SOUTHEND’S Rob Womack insists he must transfer what he does in training onto the competitive arena if he is to reach and succeed at the London 2012 Paralympics.

The 39-year-old, who trains at the Excel Health and Performance Centre in Eastwood, pulled on the British vest for the first time in three years at the World Championships in January, finishing a respectable seventh in the F54/55/56 shot put.

Womack’s performance at the time was controversial with his fifth throw of 10.93m, a new personal best, deemed illegal, only for a protest from himself see the decision overturned.

With the F54, 55 and 56 classes grouped together Womack was awarded a score of 946 with Poland’s Karol Wojciech Kozun winning gold, despite throwing 11.58m, narrowly ahead with 985.

Womack admitted at the time that he threw 11.16m in training and with the London 2012 Paralympics 500 days away as of April 17 he insists he must make it count when it matters most.

“I am a different athlete to the one I was previously and I was determined not to come home from New Zealand, with London 2012 in mind, disappointed,” said Womack.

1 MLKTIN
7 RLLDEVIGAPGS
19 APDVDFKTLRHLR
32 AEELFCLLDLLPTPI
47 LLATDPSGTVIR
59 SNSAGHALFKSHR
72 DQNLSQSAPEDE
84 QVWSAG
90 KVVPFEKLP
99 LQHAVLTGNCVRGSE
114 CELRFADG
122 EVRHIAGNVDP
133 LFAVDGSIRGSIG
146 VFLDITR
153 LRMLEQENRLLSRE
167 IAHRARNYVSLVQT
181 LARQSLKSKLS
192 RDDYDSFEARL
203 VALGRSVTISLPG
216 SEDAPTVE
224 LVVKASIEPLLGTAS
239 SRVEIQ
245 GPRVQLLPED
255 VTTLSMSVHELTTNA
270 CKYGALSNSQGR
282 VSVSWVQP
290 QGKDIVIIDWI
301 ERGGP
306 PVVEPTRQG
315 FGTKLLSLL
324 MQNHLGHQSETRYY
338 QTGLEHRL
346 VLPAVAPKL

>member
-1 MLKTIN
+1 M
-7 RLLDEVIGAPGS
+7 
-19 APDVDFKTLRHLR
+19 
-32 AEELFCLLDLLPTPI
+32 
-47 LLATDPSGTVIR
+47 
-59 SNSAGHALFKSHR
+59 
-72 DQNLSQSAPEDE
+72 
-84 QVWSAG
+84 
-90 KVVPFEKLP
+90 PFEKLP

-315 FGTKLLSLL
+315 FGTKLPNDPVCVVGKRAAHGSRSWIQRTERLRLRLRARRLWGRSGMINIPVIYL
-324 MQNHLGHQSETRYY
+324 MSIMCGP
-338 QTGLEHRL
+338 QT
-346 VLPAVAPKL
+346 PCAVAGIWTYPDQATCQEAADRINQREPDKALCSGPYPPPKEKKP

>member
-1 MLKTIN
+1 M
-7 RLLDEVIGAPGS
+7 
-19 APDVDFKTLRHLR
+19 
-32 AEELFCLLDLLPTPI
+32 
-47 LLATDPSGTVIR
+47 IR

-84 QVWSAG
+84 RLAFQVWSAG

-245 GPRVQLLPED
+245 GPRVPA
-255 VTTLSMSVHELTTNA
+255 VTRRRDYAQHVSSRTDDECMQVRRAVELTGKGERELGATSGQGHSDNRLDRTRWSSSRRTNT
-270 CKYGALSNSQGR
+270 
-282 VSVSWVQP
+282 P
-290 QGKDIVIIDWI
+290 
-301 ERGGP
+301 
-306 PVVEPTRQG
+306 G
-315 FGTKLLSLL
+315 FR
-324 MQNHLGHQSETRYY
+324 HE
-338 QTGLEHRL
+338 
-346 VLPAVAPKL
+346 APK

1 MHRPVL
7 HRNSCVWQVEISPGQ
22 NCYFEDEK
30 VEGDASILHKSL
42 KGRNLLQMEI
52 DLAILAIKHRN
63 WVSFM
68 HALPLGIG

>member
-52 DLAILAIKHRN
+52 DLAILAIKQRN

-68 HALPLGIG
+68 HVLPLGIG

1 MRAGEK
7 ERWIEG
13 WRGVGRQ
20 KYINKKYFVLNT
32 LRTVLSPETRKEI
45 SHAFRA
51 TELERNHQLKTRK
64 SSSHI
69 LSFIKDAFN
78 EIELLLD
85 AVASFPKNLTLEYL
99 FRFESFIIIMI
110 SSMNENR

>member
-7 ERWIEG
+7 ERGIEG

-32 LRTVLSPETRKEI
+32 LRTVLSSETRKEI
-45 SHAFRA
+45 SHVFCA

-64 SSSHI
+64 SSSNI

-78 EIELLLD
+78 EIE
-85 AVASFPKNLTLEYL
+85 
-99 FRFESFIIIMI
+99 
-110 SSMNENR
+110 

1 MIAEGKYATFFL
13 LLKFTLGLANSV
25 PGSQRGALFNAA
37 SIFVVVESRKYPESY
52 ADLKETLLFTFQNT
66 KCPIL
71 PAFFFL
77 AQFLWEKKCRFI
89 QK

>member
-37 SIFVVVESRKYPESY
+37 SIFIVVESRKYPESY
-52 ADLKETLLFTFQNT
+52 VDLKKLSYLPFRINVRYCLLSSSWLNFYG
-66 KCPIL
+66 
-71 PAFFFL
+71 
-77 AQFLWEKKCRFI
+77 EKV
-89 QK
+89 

“Finishing seventh was a positive, especially after winning the protest, but I know I could have showed a little bit more out there.

“I was throwing well in practice and I think one of my throws in practice was 11.16m and I have to concentrate a bit more when I get into the circle.

“If I can do it in practice then I should be able to do it when I compete and I have to make sure that what I do in training I can do when I compete.

“It is good to know that I have better distances in me, and I knew about 11.50m would be challenging for medals, so now I have to show it.”

Womack is hell-bent on reaching the London 2012 Paralympics having missed out on a trip to the Beijing Games back in 2008 after narrowly failing to hit the qualifying standard.

He has more than come to terms with the heartache and has vowed to do all he can to ensure that he isn’t singing the same tune on the way to the London Games.

“I really want to prove that I am good enough to get to London, I’ve changed a lot and I want to make up for not going to Beijing,” he added.

“That is acting as motivation, I accept that I didn’t do enough and it hurt, and I am glad I did what I did in terms of protesting at the worlds because every performance matters now.”

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